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Retribution is punishment inflicted in the spirit of moral outrage or personal vengeance. Retribution differs from revenge in that retribution is inherently limited to equaling the seriousness of the wrong for which it is sought, and is not necessarily personal to the seeker.


God's mills grind slow,
But they grind woe.
  • God's mills grind slow,
    But they grind woe.
  • Retribution often means that we eventually do to ourselves what we have done unto others.
    • Eric Hoffer, "Thoughts of Eric Hoffer, Including: 'Absolute Faith Corrupts Absolutely'", The New York Times Magazine (April 25, 1971), p. 57.
  • To be left alone
    And face to face with my own crime, had been
    Just retribution.
  • I must confess that my estimate of Lovecraft would not have pleased his most ardent admirers. The view I expressed in that book was that, while Lovecraft was distinctly a creative genius in his own way, his pessimism should not be taken too seriously; that it was the pessimism of a sick recluse, and had about it an element of rassentiment, a kind of desire to take revenge on the world that rejected him. In short, Lovecraft was a 19th century romantic, born in the wrong time. Most men of genius dislike their own age, but the really great ones impose their own vision on the age. The weak ones turn away into a world of gloomy fantasy.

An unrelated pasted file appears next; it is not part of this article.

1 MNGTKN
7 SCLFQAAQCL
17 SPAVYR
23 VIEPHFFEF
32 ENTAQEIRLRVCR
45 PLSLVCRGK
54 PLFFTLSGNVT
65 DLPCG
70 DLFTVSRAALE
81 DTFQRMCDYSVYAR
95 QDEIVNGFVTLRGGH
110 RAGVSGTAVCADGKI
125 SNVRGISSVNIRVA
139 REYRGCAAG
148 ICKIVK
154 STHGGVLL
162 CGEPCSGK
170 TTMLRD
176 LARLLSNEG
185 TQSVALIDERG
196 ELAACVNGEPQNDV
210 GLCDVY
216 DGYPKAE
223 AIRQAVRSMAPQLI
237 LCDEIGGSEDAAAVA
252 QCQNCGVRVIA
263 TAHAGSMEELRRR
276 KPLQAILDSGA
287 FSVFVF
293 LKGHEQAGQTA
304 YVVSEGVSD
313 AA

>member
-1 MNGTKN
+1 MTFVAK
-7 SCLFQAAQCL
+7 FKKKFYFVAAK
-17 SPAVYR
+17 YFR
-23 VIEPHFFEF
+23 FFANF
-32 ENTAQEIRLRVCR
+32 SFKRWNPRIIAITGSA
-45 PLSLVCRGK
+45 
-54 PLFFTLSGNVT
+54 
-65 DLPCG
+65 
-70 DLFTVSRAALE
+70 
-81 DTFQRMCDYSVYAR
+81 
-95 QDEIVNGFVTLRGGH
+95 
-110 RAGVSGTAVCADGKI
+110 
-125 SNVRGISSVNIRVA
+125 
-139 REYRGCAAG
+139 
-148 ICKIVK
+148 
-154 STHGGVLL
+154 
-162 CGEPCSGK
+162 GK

Hoyt's New Cyclopedia Of Practical Quotations[edit]

Quotes reported in Hoyt's New Cyclopedia Of Practical Quotations (1922), p. 671.
  • The divine power moves with difficulty, but at the same time surely.
  • The ways of the gods are long, but in the end they are not without strength.
  • Ut sit magna tamen certe lenta ira deorum est.
    • But grant the wrath of Heaven be great, 'tis slow.
    • Juvenal, Satires, XIII. 100. Gifford's translation.
  • Though the mills of God grind slowly, yet they grind exceeding small;
    Though with patience He stands waiting, with exactness grinds He all.
    • Friedrich von Logau, Retribution. From the Sinngedichte. See Longfellow's translation. Poetic Aphorisms. First line from the Greek Oracula Sibyllina, VIII. 14. Same idea in Plutarch, Sera Humanis Vindicta, Chapter VIII, quoting Sextus Empiricus, Adversus Grammaticos, I. 13. Sect. 287. Found also in Proverbia e cad. Coisl. in Gaisford, Parœm. Græc. Oxon. 1836, p. 164. Horace, Carmina, III. 2. 31. Tibullus, Elegies, I. 9.
  • Lento quidem gradu ad vindictam divina procedit ira, sed tarditatem supplicii gravitate compensat.
    • The divine wrath is slow indeed in vengeance, but it makes up for its tardiness by the severity of the punishment.
    • Valerius Maximus, I. 1. 3.
  • But as some muskets so contrive it
    As oft to miss the mark they drive at,
    And though well aimed at duck or plover
    Bear wide, and kick their owners over.

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